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Business as usual in Maharashtra

If politics is getting in the way of business in West Bengal and Goa, business is working very hard in Maharashtra to circumvent the politics, reports Sujata Anandan.

business Updated: Jan 03, 2008 22:56 IST
Sujata Anandan
Sujata Anandan
Hindustan Times

If politics is getting in the way of business in West Bengal and Goa, business is working very hard in Maharashtra to circumvent the politics.

While West Bengal Chief Minister Buddhadeb Bhattacharya bungled in Nandigram and has had to call off the acquisition of land for special economic zones (SEZs), Goa Chief Minister Digamber Kamat is running around in circles between

When tourists were asked to leave over Christmas and New Year by the Goa Movement against SEZs, which threatened violence, Kamat threw in the towel and said there will be no such economic zones in India's smallest state.

A few days later, however, Union commerce secretary Gopal Pillai put a spanner in the works saying what has been notified, stays notifed.

You cannot first build a house and then say it cannot be built, was how he put it. That means 3 of the 7 SEZs already notified in Goa would stay. The others, not yet notified, may not happen after all.

But while Kamat sorts out that one, Maharashtra's Chief Minister Vilasrao Deshmukh is like the cat who swallowed the cream on his own state's SEZs. "What's happening in Goa and Nandigram will never happen to us," he told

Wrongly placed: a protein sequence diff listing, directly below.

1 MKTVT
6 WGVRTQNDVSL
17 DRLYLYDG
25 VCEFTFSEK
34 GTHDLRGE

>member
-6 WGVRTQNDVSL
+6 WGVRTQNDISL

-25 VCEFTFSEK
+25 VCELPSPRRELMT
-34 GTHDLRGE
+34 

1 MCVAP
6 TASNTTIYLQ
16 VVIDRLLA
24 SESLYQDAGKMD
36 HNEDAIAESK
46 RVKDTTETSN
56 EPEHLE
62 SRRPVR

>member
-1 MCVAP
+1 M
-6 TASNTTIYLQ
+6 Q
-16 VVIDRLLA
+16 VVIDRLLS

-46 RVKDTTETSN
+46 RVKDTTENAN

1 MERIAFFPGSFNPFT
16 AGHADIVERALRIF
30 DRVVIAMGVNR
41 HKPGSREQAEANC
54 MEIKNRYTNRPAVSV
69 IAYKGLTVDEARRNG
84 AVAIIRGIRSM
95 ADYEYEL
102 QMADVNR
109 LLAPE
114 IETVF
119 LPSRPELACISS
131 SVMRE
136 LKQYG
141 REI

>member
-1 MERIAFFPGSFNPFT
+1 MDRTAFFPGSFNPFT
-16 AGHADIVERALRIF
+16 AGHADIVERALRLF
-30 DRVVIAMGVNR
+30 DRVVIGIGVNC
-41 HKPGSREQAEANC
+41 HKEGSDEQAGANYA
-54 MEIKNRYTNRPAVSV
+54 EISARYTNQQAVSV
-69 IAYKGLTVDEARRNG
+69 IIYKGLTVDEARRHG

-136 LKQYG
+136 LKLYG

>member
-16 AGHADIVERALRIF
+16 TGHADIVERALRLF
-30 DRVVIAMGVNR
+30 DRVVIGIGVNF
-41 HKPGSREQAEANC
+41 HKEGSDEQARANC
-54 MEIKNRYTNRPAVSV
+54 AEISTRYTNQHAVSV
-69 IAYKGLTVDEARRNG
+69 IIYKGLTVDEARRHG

Hindustan Times

with supreme confidence.

That is because the chief minister cottoned on quite early to the pitfalls of acquiring land for industrialists. The Maharashtra Pradesh Congress Committee (MPCC), whose president Prabha Rau is also bitterly opposed to Deshmukh, decided to constitute a committee to study SEZs.

The report was submitted to party president Sonia Gandhi several months ago.

But while the MPCC might have thought it will trip the CM, Deshmukh was quick to accept what was good for him and decided to implement some of the recommendations. Accordingly, the Maharashtra government is not getting into the business of acquisitions. "Our role is limited to notification of the land to be converted into a SEZ according to the Centre's recommendations."

Now, whichever business house wishes to develop that land has to acquire it on its own. "But you cannot call it an acquisition. It is a case of outright sale and purchase," says Deshmukh. Many business houses, including the Tatas and Reliance, who have shown interest are now busy setting up the purchases. The Maharashtra government has set a minimum price for the sale of land in each zone. "The farmers are free to go as high as possible. We will intervene only if they are being done out of their dues. But there is no likelihood of that happening," says the chief minister.

Maharashtra, in any case, has a problem only in two areas where SEZs have been notified, notably Raigad district, abutting Mumbai and which interests Mukesh Ambani immensely, because land there is very fertile. "In most other areas, farmers are only too willing to sell, they are not passing up this opportunity of getting rid of land that is of no use to them."

The deftness with which Maharashtra has handled the situation has thus gone a long way in bringing it back into the reckoning as one of the leading states where business means business and politics does not spill blood on the streets.